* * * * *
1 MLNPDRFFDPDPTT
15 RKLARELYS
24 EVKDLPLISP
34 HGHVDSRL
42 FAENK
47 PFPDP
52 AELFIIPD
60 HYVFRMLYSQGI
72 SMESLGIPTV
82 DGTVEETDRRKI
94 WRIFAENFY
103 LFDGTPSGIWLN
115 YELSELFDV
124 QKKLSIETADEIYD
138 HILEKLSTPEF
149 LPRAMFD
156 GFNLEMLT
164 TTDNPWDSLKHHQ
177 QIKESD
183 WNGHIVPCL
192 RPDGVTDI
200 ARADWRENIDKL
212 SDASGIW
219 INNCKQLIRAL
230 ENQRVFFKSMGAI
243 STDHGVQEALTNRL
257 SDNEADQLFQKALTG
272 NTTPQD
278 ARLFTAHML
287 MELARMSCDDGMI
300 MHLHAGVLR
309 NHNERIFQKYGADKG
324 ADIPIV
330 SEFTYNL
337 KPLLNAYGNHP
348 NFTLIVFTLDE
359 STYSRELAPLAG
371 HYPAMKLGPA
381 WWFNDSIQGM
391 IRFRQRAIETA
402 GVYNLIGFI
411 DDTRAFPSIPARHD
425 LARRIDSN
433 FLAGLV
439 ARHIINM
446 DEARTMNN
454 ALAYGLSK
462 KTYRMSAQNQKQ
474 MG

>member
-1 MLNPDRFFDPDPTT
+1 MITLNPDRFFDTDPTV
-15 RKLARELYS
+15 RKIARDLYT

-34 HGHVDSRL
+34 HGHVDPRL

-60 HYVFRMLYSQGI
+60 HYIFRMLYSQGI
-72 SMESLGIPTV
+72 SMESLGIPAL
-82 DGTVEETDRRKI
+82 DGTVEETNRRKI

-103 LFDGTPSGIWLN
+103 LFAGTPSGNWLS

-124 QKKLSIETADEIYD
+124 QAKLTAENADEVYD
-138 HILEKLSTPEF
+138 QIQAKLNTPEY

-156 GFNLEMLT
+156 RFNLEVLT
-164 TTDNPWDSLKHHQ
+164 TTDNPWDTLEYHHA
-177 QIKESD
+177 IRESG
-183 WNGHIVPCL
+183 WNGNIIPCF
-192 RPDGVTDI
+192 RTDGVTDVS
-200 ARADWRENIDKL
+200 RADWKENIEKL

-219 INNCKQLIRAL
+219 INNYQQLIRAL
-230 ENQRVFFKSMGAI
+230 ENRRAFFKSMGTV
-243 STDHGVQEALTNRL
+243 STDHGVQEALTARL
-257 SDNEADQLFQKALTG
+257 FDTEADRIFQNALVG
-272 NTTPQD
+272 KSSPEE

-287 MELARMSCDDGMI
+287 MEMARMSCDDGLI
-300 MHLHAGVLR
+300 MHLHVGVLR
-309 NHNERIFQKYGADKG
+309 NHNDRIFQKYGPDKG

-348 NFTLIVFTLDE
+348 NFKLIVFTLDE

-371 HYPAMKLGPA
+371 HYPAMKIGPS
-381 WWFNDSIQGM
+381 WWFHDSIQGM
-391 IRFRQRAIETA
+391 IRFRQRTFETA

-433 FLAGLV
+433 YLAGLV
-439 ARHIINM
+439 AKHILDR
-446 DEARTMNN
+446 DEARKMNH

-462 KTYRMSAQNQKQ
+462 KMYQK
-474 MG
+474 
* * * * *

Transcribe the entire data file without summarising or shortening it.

1 MLNPDRFFDPDPTT
15 RKLARELYS
24 EVKDLPLISP
34 HGHVDSRL
42 FAENK
47 PFPDP
52 AELFIIPD
60 HYVFRMLYSQGI
72 SMESLGIPTV
82 DGTVEETDRRKI
94 WRIFAENFY
103 LFDGTPSGIWLN
115 YELSELFDV
124 QKKLSIETADEIYD
138 HILEKLSTPEF
149 LPRAMFD
156 GFNLEMLT
164 TTDNPWDSLKHHQ
177 QIKESD
183 WNGHIVPCL
192 RPDGVTDI
200 ARADWRENIDKL
212 SDASGIW
219 INNCKQLIRAL
230 ENQRVFFKSMGAI
243 STDHGVQEALTNRL
257 SDNEADQLFQKALTG
272 NTTPQD
278 ARLFTAHML
287 MELARMSCDDGMI
300 MHLHAGVLR
309 NHNERIFQKYGADKG
324 ADIPIV
330 SEFTYNL
337 KPLLNAYGNHP
348 NFTLIVFTLDE
359 STYSRELAPLAG
371 HYPAMKLGPA
381 WWFNDSIQGM
391 IRFRQRAIETA
402 GVYNLIGFI
411 DDTRAFPSIPARHD
425 LARRIDSN
433 FLAGLV
439 ARHIINM
446 DEARTMNN
454 ALAYGLSK
462 KTYRMSAQNQKQ
474 MG

>member
-1 MLNPDRFFDPDPTT
+1 MITLNPDRFFDTDPTV
-15 RKLARELYS
+15 RKIARDLYT

-34 HGHVDSRL
+34 HGHVDPRL

-60 HYVFRMLYSQGI
+60 HYIFRMLYSQGI
-72 SMESLGIPTV
+72 SMESLGIPAL
-82 DGTVEETDRRKI
+82 DGTVEETNRRKI

-103 LFDGTPSGIWLN
+103 LFAGTPSGNWLS

-124 QKKLSIETADEIYD
+124 QAKLTAENADEVYD
-138 HILEKLSTPEF
+138 QIQAKLNTPEY

-156 GFNLEMLT
+156 RFNLEVLT
-164 TTDNPWDSLKHHQ
+164 TTDNPWDTLEYHHA
-177 QIKESD
+177 IRESG
-183 WNGHIVPCL
+183 WNGNIIPCF
-192 RPDGVTDI
+192 RTDGVTDVS
-200 ARADWRENIDKL
+200 RADWKENIEKL

-219 INNCKQLIRAL
+219 INNYQQLIRAL
-230 ENQRVFFKSMGAI
+230 ENRRAFFKSMGTV
-243 STDHGVQEALTNRL
+243 STDHGVQEALTARL
-257 SDNEADQLFQKALTG
+257 FDTEADRIFQNALVG
-272 NTTPQD
+272 KSSPEE

-287 MELARMSCDDGMI
+287 MEMARMSCDDGLI
-300 MHLHAGVLR
+300 MHLHVGVLR
-309 NHNERIFQKYGADKG
+309 NHNDRIFQKYGPDKG

-348 NFTLIVFTLDE
+348 NFKLIVFTLDE

-371 HYPAMKLGPA
+371 HYPAMKIGPS
-381 WWFNDSIQGM
+381 WWFHDSIQGM
-391 IRFRQRAIETA
+391 IRFRQRTFETA

-433 FLAGLV
+433 YLAGLV
-439 ARHIINM
+439 AKHILDR
-446 DEARTMNN
+446 DEARKMNH

-462 KTYRMSAQNQKQ
+462 KMYQK
-474 MG
+474 